Literary Yard

Search for meaning

By Thomas M. McDade

I thought I’d regret skipping a goodbye visit to the Windburn Barn so better safe than sorry I drove there. I figured a bunch of college kids would have rented it by now but there were no cars in the parking spots. I stuck my hands in my jean pockets thinking that would make me look like an off-the-beaten-path stroller and not a thief or arsonist. Moving closer I saw that the door was slightly ajar. I pushed with my foot. The hinges yawned. I heard a rhythmic creaking that sometimes lulled me to sleep during Heidi’s drug recovery. I remembered the first time I saw her in Freshman English and how happy she was leaving for Texas to ride thoroughbred racehorses. That armless rocker I’d logged so many miles on was facing the sad bay window and occupied. I cleared my throat. The chair scrunched around. A Zippo flamed. Despite boy-short hair and swollen face I recognized Heidi. It was a ghostly scene, ear studs sparkling like attendant fireflies. Locks partially hiding the one eye that was black would have helped. Sometimes she wore it like that in class. She’d told me the Zippo was a good luck charm, belonged to her grandfather. “Heidi, what happened? What are you doing here?” “Just a coincidence,” she said frantically like someone trying to pull an excuse from the air. “The hay truck I hid in to escape stopped down the street. I’m like the scarecrow. I need brains too.” She pulled a piece from behind an ear, stuck it in her mouth and lit it like a cigarette before dropping it on the floor and extinguishing with her foot. She wore what I took to be jockey boots. “Do you remember Carolyn singing?” she asked. “Yes, especially “Scarlet Ribbons,” I hummed. There was also the sorrowful “Green Fields.” I reasoned adding that one would not be welcome.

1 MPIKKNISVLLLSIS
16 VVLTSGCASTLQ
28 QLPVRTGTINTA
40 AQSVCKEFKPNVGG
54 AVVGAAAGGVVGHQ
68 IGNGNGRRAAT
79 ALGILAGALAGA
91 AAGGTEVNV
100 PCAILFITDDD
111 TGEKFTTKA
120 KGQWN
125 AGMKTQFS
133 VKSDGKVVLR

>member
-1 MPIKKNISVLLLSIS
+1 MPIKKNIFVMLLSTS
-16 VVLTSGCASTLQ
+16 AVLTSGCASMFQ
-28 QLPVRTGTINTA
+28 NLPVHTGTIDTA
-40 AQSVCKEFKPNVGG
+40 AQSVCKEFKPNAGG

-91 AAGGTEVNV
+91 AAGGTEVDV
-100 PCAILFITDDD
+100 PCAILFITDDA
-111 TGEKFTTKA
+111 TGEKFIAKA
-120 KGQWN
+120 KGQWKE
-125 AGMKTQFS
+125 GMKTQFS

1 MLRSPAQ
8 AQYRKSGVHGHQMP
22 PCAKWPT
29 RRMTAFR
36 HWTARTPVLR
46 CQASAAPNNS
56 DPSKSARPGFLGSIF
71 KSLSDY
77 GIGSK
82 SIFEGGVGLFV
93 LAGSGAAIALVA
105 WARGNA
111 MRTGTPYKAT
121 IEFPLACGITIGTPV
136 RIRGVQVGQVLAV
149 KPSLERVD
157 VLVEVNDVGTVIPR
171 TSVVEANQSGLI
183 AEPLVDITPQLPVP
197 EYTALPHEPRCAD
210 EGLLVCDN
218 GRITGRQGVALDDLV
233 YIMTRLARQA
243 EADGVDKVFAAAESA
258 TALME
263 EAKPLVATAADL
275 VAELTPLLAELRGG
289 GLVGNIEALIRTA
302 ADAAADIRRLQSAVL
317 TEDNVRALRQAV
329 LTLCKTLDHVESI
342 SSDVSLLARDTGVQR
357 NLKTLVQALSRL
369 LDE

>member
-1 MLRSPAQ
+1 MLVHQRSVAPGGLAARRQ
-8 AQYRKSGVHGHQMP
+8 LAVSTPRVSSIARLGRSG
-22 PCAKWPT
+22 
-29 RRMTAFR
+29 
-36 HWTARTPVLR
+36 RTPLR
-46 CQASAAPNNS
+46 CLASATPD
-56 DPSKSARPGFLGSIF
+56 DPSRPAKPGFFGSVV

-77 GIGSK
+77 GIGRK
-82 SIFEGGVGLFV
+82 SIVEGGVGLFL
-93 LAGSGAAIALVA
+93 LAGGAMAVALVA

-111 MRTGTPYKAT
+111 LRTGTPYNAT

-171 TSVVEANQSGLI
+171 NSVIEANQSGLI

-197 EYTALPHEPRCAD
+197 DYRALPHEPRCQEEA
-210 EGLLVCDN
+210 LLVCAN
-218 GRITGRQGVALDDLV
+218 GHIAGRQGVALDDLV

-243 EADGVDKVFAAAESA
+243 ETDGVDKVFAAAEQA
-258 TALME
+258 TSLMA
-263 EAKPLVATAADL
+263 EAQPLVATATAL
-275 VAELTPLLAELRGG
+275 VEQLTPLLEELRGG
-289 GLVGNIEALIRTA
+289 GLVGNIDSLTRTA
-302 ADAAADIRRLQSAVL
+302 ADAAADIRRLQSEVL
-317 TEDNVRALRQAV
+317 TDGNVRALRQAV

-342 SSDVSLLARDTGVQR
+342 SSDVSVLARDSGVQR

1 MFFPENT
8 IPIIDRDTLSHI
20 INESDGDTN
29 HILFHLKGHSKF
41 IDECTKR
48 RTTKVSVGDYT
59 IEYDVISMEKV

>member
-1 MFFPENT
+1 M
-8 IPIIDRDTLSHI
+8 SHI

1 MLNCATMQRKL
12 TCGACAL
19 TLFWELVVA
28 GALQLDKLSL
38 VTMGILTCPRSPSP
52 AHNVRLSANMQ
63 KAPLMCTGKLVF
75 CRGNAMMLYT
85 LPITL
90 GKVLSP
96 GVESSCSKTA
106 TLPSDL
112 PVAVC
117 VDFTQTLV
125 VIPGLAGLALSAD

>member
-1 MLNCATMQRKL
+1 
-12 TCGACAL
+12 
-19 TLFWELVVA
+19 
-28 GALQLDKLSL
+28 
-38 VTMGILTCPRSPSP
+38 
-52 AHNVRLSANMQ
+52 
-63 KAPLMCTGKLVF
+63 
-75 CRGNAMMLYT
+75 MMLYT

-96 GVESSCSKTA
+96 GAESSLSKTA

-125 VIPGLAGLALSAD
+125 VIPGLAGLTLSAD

“I sang it to myself over and over while in the straw, my baby in a manger. I thought of rolls in the hay and the bad they’ve done me.”

“Carolyn disappeared and so did Spence.”

“They were a mysterious couple, nympho and druggie but good roommates and employers.”

 “I hope no harm came to them. I wonder if they still do landscaping.” The name of their company was Best Land Plans.

 “Remember scattering hay for new lawns?” Heidi asked.

“Yes, the grackles watching and waiting for the seed.” Why would hay be hauled from Texas to Denver? Maybe she hitched first and that was her last ride. I’d leave it at that. I was starting to feel like a DA. Was hay the same as straw?

“You’ve bounced back before.”

“I’m helpless, broken.”

“I’m leaving town,” I said. “My car isn’t much but more comfortable than your last ride. Come with me. We’ll go to Seattle, wave to the people leaving on cruises like in the Thousand Clowns movie. It’s a trek all right. From there we could catch a ferry to Alaska, get work on the Pipeline.”

“May we sort of return to some reality for a moment, Tom.”

“I know that line but it was “Murray.”

“Webb beat me up after I told him I was pregnant. When I was unconscious, he cut off my hair. I burned down his barn. Nothing alive in it, just tack, oats, hay and the dope he used on horses. He won’t involve me. I know too much. The greedy bastard will be happy with the insurance money. I thought about igniting this place too. Eliminate another chunk of my past. I dream faces, laughing and smirking, our class, gamblers who’d curse at you because they’d bet the horse that tossed you. So what if you broke a leg, or your spine. High school yearbook pages and movie mug shots haunt me but not you.”

“Your nightmares were just fate biding time to get to now.”

“I like that,” she said. “This is all I own, Tom, ratty, smelly clothes.” The chambray shirt with a ripped pocket reminded me of Navy issue. She flicked the Zippo, moved it around for me to see and she was right. I I lightly kissed her lips and face. Her breath was fresh. Maybe a tube of toothpaste left behind in one of the bathrooms or a Life Saver in my room, case closed.